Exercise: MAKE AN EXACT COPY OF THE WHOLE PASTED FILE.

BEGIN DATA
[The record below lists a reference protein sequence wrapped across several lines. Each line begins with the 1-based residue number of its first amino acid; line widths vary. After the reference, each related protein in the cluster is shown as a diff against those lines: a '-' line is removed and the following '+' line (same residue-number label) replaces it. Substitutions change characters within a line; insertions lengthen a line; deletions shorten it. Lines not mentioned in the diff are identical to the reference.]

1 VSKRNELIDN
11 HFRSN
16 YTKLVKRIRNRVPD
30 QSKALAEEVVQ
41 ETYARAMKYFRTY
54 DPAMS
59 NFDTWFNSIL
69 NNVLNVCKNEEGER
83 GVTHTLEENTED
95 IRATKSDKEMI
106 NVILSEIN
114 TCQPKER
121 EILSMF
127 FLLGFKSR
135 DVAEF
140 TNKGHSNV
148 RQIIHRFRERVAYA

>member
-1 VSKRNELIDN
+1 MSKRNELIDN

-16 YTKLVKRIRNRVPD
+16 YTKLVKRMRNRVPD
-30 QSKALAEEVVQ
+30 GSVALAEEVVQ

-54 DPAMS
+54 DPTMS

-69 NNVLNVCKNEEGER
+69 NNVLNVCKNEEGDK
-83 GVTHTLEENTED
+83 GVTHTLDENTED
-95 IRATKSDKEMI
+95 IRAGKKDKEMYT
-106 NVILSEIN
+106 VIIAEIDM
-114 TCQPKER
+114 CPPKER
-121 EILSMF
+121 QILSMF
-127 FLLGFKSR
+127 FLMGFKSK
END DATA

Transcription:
[The record below lists a reference protein sequence wrapped across several lines. Each line begins with the 1-based residue number of its first amino acid; line widths vary. After the reference, each related protein in the cluster is shown as a diff against those lines: a '-' line is removed and the following '+' line (same residue-number label) replaces it. Substitutions change characters within a line; insertions lengthen a line; deletions shorten it. Lines not mentioned in the diff are identical to the reference.]

1 VSKRNELIDN
11 HFRSN
16 YTKLVKRIRNRVPD
30 QSKALAEEVVQ
41 ETYARAMKYFRTY
54 DPAMS
59 NFDTWFNSIL
69 NNVLNVCKNEEGER
83 GVTHTLEENTED
95 IRATKSDKEMI
106 NVILSEIN
114 TCQPKER
121 EILSMF
127 FLLGFKSR
135 DVAEF
140 TNKGHSNV
148 RQIIHRFRERVAYA

>member
-1 VSKRNELIDN
+1 MSKRNELIDN

-16 YTKLVKRIRNRVPD
+16 YTKLVKRMRNRVPD
-30 QSKALAEEVVQ
+30 GSVALAEEVVQ

-54 DPAMS
+54 DPTMS

-69 NNVLNVCKNEEGER
+69 NNVLNVCKNEEGDK
-83 GVTHTLEENTED
+83 GVTHTLDENTED
-95 IRATKSDKEMI
+95 IRAGKKDKEMYT
-106 NVILSEIN
+106 VIIAEIDM
-114 TCQPKER
+114 CPPKER
-121 EILSMF
+121 QILSMF
-127 FLLGFKSR
+127 FLMGFKSK